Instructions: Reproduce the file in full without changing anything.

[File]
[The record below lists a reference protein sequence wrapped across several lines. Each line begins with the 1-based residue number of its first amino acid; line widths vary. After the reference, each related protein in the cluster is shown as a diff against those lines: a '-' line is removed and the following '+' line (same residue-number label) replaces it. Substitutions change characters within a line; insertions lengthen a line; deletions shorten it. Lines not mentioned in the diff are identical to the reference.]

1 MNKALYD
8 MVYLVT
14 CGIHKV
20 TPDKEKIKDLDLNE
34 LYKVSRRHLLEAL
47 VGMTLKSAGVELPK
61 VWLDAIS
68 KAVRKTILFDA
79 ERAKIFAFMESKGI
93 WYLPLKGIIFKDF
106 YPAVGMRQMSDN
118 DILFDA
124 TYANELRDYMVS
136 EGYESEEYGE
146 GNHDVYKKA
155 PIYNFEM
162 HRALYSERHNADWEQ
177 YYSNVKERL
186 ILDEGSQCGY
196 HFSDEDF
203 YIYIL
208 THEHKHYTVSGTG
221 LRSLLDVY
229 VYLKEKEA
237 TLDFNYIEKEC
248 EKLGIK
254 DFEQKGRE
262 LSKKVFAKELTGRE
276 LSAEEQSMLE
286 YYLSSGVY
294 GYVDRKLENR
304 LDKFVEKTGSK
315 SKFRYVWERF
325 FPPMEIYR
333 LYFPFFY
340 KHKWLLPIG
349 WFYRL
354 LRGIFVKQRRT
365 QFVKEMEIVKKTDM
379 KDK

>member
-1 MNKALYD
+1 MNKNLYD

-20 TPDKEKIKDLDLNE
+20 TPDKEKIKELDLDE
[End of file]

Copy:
[The record below lists a reference protein sequence wrapped across several lines. Each line begins with the 1-based residue number of its first amino acid; line widths vary. After the reference, each related protein in the cluster is shown as a diff against those lines: a '-' line is removed and the following '+' line (same residue-number label) replaces it. Substitutions change characters within a line; insertions lengthen a line; deletions shorten it. Lines not mentioned in the diff are identical to the reference.]

1 MNKALYD
8 MVYLVT
14 CGIHKV
20 TPDKEKIKDLDLNE
34 LYKVSRRHLLEAL
47 VGMTLKSAGVELPK
61 VWLDAIS
68 KAVRKTILFDA
79 ERAKIFAFMESKGI
93 WYLPLKGIIFKDF
106 YPAVGMRQMSDN
118 DILFDA
124 TYANELRDYMVS
136 EGYESEEYGE
146 GNHDVYKKA
155 PIYNFEM
162 HRALYSERHNADWEQ
177 YYSNVKERL
186 ILDEGSQCGY
196 HFSDEDF
203 YIYIL
208 THEHKHYTVSGTG
221 LRSLLDVY
229 VYLKEKEA
237 TLDFNYIEKEC
248 EKLGIK
254 DFEQKGRE
262 LSKKVFAKELTGRE
276 LSAEEQSMLE
286 YYLSSGVY
294 GYVDRKLENR
304 LDKFVEKTGSK
315 SKFRYVWERF
325 FPPMEIYR
333 LYFPFFY
340 KHKWLLPIG
349 WFYRL
354 LRGIFVKQRRT
365 QFVKEMEIVKKTDM
379 KDK

>member
-1 MNKALYD
+1 MNKNLYD

-20 TPDKEKIKDLDLNE
+20 TPDKEKIKELDLDE